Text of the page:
8

Matt Collins

A look at the hurlers who've seen their radar-gun readings perk up and dim down in Cactus and Grapefruit League play.

At this point, I think we all know that there is very little value to anything that happens in spring training. For fantasy purposes, the only thing we really need to pay attention to is injury news. There have been enough March superstars that turn into regular season duds to teach us to not get fooled again. With that being said, one thing we may be able to look into is spring training velocity. A few years ago, Mike Fast did a study for BP and found that there was some predictive value to velocity changes from the end of the previous season and the following spring. Now, there are usually some reasons for the changes that can’t be seen in the data, particularly with velocity decreases. Maybe the pitcher is hurt, or he’s a bit behind in schedule and is still building up his arm strength. It’s still a potential piece of information to seek out in a time where those instances are few and far between, so let’s take a look at a few pitchers who have seen some early spikes this year.

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A look at how different organizations approach the development of velocity in the minor leagues.

With the year winding to a close, Baseball Prospectus is revisiting some of our favorite articles of the year. This was originally published on August 24, 2015.

Four years into his professional career, Oakland’s Jose Torres was still a project. He’d shown some feel for pitching, but his mechanics were messy and his numbers had gone backward in his second spin through short-season ball. The A’s weren’t sure what to do with him in 2015.

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November 25, 2015 8:14 am

Raising Aces: Under the Gun 4.0, Part 2

0

Doug Thorburn

Continuing the examine the velocity changes that took place across the league in 2015.

Last week we took a look at the pitchers who have suffered the largest knocks to velocity in the 2015 season, and today we examine the other side of the coin.

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August 24, 2015 6:00 am

Soft Toss: Setting Up the Spike

8

Brendan Gawlowski

A look at how different organizations approach the development of velocity in the minor leagues.

Four years into his professional career, Oakland’s Jose Torres was still a project. He’d shown some feel for pitching, but his mechanics were messy and his numbers had gone backward in his second spin through short-season ball. The A’s weren’t sure what to do with him in 2015.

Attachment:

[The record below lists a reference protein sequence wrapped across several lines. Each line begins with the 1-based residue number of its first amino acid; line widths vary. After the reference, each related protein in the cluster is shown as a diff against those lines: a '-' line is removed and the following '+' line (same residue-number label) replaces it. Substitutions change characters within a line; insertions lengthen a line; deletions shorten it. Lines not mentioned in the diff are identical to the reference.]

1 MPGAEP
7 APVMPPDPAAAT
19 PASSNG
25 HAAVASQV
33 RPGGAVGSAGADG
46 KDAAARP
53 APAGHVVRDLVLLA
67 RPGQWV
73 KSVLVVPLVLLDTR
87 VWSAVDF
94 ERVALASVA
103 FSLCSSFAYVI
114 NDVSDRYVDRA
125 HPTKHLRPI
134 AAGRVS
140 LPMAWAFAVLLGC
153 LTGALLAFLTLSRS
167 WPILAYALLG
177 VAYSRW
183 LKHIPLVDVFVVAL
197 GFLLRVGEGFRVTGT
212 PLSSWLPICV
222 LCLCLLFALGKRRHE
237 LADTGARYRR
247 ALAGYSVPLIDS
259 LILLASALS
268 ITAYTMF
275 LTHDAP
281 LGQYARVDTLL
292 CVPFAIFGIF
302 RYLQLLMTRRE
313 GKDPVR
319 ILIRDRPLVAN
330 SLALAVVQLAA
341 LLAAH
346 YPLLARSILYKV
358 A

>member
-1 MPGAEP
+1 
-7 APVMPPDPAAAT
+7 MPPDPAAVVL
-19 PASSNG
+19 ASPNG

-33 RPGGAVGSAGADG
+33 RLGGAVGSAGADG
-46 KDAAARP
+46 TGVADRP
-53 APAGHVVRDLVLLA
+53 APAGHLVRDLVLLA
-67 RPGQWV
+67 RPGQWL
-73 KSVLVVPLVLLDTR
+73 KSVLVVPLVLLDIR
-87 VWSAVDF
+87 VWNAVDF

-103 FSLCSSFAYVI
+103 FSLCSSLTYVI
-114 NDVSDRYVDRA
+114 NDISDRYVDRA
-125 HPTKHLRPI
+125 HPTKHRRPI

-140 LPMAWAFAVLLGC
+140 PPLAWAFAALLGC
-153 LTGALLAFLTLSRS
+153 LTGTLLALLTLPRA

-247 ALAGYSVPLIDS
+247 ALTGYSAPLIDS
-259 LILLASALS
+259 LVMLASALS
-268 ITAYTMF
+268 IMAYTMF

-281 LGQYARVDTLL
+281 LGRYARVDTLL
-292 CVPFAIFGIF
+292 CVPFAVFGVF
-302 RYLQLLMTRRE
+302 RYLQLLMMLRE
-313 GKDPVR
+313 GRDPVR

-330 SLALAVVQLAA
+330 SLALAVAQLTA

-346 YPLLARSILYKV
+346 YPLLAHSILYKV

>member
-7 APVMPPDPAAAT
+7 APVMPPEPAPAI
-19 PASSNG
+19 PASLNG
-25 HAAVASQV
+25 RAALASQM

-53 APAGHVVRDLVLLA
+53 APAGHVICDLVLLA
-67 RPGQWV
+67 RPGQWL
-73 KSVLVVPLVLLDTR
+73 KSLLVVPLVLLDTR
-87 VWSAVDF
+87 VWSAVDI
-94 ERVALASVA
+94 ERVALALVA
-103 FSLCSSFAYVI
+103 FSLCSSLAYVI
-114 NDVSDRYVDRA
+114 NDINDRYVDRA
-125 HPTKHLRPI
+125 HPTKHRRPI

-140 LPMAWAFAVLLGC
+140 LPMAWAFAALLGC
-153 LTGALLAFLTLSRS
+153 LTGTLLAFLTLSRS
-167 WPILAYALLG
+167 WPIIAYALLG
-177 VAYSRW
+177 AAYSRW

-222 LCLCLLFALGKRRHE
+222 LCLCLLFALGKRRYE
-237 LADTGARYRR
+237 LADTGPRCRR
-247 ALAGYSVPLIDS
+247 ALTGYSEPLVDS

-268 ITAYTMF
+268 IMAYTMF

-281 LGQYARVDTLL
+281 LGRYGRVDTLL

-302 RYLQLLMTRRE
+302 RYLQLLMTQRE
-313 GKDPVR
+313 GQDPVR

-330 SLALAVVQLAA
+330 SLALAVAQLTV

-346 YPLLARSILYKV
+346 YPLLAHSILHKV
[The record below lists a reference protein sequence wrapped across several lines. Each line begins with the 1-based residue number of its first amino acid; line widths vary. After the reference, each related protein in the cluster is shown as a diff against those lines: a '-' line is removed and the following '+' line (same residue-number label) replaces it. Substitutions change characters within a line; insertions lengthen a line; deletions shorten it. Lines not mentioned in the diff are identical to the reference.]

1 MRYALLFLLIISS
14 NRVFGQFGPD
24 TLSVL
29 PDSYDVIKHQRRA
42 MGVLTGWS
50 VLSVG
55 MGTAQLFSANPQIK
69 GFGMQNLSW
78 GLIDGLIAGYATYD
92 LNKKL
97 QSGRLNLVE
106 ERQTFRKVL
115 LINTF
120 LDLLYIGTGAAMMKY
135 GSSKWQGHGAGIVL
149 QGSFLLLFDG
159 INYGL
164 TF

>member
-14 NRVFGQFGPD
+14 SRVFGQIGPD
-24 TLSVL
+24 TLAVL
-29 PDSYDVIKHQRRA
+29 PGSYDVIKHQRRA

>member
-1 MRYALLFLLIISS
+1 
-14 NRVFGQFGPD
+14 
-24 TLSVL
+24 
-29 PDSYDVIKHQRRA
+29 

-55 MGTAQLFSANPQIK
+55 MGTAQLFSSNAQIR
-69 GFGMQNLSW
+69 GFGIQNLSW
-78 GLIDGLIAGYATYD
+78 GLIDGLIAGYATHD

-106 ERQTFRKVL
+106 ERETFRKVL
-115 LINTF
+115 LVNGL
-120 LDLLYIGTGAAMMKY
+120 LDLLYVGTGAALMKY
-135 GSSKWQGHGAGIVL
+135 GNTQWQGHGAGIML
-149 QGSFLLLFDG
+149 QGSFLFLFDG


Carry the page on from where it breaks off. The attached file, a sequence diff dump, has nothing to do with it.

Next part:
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April 14, 2014 6:00 am

Moonshot: Does April Velocity Last?

8

Robert Arthur

A look at how much April velo matters and the starting pitchers who are throwing faster or slower so far.

This early in the season, when the samples sizes are small and the conclusions fragile, attention tends to focus most especially on pitch velocity. That’s a reasonable thing to do, since velocity stabilizes quickly. Because velocity is the simple result of the acceleration a pitcher can impart to his pitch, it is not as affected by luck as, say, batting average or ERA (or even the advanced metrics like tAV or FIP). Moreover, velocity is of prime importance in predicting a pitcher’s future success.

Velocity is deceptively simple. It is only a single number, and yet it can explain multitudes about a pitcher: the kind of pitches he throws, how he gets hitters out, and in aggregate, the kind of pitcher he is. I set out to explore the early-season changes in velocity, and to what extent they are predictive of the season’s velocity.

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Harry identifies the starters who gained or lost the most speed between the end of 2013 and the beginning of 2014.

Three years ago, Mike Fast (now with the Houston Astros) took a look at pitchers who gained or lost velocity between the end of 2010 and spring 2011. We won't summarize his whole study here, but here’s the money quote:

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March 7, 2014 6:00 am

Raising Aces: Over the Radar 2.0

9

Doug Thorburn

A mechanical look at the pitchers who've gained the most fastball velocity over the last couple seasons.

This week, we’re focusing on pitch velocity and identifying the arms who have seen a big change in their fastball speeds over the last couple of years. On Monday, we looked at the players who are on the velocity downslope, with offerings that fall under the radar-gun readings of their past. Today we study the other side of the coin, drawing attention to those pitchers who have added fuel to their heat over the past couple of seasons.

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March 3, 2014 12:00 pm

Raising Aces: Under the Gun 2.0

17

Doug Thorburn

A mechanical look at the pitchers who lost the most fastball velocity last season.

When it comes to pitching, velocity is the straw that stirs the drink. Fastball speed provides the baseline for batter timing and sets up every other arrow in a pitcher's quiver, explaining why velocity is the most sought-after commodity in pitchers at every level of play. Consequently, it can be devastating when a big-league pitcher transitions from pumping premium octane to regular gas, as it slows the performance of the whole machine.

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Is there a sweet spot for velocity?

Most of our writers didn't enter the world sporting an @baseballprospectus.com address; with a few exceptions, they started out somewhere else. In an effort to up your reading pleasure while tipping our caps to some of the most illuminating work being done elsewhere on the internet, we'll be yielding the stage once a week to the best and brightest baseball writers, researchers, and thinkers from outside of the BP umbrella. If you'd like to nominate a guest contributor (including yourself), please drop us a line.

Jonathan Hale has been using PITCHf/x to answer baseball questions all over the 'net since 2008. He once missed a Duane Ward curveball by three feet. You can read his writing about the Blue Jays or tell him what he should be analyzing next at The Mockingbird.

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Ben and Sam discuss the velocity losses of some of baseball's best starters, then talk about whether players should have prophylactic appendectomies.